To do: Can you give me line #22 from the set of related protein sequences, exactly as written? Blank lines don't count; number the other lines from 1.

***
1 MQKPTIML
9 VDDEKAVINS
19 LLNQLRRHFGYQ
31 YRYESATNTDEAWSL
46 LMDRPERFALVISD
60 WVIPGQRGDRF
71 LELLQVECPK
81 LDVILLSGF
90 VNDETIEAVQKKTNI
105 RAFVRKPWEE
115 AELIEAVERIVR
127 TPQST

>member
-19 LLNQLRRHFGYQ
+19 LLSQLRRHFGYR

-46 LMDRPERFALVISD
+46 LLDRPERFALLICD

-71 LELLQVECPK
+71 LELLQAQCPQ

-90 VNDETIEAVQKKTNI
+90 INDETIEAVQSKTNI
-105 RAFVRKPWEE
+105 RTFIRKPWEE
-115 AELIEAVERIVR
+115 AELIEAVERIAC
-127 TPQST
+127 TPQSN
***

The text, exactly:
-105 RAFVRKPWEE